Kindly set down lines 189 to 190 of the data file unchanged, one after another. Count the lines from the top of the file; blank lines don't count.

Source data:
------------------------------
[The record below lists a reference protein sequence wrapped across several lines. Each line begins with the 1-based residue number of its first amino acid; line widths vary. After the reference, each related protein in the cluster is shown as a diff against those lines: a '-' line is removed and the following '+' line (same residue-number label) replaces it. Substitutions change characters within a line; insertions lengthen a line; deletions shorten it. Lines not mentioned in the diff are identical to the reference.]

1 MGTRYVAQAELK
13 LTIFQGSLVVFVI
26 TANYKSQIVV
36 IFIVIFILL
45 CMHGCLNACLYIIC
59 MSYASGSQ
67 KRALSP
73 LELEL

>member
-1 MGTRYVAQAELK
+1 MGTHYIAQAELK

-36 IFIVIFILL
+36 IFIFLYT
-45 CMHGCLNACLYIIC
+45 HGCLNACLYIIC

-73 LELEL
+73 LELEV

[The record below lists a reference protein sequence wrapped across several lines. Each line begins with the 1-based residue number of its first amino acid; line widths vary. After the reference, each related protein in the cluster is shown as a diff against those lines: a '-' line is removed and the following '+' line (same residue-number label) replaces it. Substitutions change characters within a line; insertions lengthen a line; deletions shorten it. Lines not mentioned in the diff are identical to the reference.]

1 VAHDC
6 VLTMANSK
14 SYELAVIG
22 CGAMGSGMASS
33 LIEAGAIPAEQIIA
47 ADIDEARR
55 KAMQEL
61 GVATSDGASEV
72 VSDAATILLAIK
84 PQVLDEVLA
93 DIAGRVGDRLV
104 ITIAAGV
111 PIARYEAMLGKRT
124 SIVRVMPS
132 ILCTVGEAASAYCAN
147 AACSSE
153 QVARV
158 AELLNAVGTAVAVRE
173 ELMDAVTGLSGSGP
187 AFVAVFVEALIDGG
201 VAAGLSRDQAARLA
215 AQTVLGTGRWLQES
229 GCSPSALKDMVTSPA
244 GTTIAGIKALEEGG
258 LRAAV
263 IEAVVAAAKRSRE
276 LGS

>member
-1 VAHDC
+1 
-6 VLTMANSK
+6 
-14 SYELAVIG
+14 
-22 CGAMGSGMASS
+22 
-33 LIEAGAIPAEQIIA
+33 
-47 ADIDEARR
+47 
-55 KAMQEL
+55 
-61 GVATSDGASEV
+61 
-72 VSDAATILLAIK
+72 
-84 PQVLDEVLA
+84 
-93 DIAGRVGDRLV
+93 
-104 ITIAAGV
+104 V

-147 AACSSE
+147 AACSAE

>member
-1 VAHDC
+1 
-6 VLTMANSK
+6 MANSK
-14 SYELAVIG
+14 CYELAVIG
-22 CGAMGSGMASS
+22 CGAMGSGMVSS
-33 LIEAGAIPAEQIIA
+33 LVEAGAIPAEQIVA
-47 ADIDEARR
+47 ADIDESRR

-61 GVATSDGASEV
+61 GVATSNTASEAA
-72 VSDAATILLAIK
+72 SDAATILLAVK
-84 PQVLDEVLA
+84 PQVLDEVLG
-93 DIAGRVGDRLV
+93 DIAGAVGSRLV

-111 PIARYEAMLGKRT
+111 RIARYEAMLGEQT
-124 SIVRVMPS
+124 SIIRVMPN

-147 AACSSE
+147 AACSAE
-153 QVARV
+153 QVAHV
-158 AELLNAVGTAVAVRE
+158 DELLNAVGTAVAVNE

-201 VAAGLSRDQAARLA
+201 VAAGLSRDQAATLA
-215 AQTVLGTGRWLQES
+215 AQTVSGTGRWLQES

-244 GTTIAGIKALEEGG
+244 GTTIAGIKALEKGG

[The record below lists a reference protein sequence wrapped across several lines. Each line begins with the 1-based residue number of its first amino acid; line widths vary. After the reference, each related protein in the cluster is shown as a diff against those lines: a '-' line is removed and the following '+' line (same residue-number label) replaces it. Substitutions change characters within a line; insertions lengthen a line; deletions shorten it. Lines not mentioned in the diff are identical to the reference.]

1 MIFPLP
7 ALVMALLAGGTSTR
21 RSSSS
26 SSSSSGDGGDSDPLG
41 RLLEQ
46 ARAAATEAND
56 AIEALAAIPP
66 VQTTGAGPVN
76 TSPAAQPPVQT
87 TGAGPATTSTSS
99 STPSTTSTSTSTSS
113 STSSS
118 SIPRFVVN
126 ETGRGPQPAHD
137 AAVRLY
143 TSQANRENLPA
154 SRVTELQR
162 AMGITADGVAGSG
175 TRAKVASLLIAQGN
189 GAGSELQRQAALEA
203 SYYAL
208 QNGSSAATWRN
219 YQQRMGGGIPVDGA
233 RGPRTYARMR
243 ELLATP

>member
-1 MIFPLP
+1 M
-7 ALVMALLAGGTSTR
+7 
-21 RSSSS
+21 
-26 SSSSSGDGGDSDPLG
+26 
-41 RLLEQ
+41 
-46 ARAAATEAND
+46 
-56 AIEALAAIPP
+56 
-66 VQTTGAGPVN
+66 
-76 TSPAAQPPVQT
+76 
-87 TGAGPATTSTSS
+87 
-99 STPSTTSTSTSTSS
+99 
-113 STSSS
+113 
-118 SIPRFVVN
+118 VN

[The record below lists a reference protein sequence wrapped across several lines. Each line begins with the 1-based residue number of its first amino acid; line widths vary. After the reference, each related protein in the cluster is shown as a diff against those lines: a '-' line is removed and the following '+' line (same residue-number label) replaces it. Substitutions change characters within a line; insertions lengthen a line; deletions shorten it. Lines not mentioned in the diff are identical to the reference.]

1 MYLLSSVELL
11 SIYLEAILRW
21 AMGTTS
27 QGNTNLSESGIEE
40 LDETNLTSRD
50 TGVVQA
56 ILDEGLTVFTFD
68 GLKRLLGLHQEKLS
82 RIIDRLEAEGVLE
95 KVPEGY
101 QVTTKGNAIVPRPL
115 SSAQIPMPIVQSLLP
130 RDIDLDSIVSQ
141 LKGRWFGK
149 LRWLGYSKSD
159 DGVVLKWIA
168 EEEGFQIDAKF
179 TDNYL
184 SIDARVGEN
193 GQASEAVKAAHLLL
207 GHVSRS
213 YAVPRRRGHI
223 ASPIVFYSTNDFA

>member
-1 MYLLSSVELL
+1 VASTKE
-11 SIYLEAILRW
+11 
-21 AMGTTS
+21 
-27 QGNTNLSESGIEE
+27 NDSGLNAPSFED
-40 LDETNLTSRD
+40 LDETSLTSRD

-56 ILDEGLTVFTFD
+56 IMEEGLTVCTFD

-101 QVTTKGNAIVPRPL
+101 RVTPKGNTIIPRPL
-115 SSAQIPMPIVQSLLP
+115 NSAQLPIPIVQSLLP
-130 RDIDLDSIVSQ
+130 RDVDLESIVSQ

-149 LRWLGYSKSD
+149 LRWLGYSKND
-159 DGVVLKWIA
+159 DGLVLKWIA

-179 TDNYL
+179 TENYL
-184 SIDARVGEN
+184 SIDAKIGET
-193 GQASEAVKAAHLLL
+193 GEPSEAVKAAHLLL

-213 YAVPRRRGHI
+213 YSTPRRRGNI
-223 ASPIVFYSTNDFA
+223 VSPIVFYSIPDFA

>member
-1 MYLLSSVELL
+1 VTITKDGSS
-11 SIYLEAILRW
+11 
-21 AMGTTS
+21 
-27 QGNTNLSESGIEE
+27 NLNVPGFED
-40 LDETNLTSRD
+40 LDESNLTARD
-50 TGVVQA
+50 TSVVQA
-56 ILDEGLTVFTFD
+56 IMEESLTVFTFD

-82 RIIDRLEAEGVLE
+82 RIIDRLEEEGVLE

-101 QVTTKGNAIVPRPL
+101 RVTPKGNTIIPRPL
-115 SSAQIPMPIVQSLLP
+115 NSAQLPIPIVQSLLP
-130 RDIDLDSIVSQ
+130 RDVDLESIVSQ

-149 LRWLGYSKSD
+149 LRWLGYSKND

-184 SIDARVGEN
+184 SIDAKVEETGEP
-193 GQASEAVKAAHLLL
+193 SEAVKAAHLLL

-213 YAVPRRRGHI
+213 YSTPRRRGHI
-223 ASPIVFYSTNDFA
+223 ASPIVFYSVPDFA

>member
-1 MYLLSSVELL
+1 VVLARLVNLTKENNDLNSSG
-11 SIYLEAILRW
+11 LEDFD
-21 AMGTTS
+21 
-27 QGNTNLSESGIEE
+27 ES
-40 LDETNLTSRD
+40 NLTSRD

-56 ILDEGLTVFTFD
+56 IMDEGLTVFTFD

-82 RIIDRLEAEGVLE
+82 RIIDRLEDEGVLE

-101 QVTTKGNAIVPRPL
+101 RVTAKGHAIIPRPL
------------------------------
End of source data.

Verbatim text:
-1 MYLLSSVELL
+1 VASTKE